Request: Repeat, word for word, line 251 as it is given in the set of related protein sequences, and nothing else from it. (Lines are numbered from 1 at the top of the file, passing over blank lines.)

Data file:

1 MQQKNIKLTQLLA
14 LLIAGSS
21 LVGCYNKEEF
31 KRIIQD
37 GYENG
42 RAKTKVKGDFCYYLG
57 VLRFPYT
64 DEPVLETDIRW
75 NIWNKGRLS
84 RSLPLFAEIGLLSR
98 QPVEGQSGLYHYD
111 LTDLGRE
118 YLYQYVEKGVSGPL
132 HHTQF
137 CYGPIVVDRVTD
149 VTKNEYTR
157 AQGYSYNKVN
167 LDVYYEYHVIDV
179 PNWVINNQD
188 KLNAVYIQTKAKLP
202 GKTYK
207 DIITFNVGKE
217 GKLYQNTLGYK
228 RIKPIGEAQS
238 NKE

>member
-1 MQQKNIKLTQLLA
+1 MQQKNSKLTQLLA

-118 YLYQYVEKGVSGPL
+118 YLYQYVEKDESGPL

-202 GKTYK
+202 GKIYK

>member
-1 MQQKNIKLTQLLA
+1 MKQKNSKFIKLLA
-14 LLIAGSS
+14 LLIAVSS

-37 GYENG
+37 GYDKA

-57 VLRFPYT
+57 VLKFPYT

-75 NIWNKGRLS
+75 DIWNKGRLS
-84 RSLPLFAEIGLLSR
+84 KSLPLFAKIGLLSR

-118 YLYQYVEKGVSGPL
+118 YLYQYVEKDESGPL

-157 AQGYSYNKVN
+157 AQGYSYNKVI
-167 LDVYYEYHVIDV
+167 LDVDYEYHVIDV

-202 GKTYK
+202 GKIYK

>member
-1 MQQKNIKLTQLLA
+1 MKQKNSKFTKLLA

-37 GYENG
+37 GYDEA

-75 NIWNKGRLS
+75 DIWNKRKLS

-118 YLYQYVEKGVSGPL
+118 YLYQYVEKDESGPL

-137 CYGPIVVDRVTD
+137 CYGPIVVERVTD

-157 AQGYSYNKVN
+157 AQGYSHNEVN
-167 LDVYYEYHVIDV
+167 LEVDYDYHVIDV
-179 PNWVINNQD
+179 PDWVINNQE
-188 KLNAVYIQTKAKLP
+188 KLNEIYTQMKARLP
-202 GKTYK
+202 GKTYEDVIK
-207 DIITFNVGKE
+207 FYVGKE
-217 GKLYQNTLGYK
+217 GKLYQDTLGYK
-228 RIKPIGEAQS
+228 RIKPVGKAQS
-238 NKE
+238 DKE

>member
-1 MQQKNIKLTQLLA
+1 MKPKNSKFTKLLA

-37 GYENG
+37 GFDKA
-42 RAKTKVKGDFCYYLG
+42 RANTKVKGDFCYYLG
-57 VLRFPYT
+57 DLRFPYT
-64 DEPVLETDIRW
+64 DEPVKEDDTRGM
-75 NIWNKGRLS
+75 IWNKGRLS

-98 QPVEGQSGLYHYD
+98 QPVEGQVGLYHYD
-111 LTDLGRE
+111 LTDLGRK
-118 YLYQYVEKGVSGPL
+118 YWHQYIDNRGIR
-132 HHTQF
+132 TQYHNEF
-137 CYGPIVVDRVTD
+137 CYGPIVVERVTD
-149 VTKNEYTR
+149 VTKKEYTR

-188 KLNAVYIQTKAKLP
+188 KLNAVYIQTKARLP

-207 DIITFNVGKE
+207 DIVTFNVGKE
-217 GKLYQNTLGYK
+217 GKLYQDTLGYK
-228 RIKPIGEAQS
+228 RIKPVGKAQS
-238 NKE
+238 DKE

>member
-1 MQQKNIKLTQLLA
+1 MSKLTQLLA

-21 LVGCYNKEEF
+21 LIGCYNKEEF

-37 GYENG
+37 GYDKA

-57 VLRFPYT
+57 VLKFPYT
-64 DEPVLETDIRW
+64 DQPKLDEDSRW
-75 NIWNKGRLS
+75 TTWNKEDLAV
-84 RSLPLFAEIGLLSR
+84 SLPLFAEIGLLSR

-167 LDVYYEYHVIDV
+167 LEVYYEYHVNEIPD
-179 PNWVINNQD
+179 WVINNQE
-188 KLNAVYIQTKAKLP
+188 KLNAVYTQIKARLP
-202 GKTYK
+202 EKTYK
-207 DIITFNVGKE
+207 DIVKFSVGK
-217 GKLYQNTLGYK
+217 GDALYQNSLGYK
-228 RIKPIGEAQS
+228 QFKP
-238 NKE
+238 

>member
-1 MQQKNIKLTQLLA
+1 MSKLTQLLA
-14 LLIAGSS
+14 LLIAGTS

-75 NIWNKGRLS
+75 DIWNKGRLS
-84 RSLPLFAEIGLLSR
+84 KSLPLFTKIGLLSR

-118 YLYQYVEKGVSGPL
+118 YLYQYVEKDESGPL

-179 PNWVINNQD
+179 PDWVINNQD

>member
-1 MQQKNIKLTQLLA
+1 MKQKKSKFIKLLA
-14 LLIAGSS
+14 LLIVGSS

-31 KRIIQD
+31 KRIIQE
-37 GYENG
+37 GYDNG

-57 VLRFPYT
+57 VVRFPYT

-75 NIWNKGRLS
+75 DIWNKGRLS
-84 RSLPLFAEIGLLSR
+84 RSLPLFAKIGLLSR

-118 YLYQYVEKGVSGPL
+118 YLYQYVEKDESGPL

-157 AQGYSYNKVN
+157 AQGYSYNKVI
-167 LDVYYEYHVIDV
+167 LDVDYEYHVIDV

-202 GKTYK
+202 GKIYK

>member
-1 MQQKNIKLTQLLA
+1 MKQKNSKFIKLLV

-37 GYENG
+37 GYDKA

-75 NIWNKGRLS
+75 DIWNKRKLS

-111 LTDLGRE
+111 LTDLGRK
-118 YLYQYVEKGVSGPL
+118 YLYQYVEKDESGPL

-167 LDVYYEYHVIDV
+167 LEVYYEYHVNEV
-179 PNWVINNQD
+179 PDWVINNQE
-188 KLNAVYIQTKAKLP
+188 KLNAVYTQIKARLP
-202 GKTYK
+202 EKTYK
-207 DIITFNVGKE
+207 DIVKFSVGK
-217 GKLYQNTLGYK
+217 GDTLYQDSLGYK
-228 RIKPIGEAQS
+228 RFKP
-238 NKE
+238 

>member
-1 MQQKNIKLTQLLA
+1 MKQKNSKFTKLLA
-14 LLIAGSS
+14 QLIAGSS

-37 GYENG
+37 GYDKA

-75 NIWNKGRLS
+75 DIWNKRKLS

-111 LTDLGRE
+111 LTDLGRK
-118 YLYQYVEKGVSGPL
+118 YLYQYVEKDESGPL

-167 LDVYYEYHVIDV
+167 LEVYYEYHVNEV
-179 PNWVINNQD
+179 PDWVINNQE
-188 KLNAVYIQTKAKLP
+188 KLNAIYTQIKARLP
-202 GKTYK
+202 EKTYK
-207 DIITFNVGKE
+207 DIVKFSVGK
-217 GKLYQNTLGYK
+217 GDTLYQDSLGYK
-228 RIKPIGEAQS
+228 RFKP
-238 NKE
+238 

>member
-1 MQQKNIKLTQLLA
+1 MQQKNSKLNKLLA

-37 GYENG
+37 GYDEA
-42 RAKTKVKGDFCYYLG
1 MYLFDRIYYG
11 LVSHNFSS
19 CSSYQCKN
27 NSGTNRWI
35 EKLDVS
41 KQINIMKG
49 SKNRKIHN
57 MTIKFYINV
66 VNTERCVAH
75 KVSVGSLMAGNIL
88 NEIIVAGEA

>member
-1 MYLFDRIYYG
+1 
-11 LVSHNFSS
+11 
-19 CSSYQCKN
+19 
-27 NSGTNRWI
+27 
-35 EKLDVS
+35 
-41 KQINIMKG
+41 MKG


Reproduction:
35 EKLDVS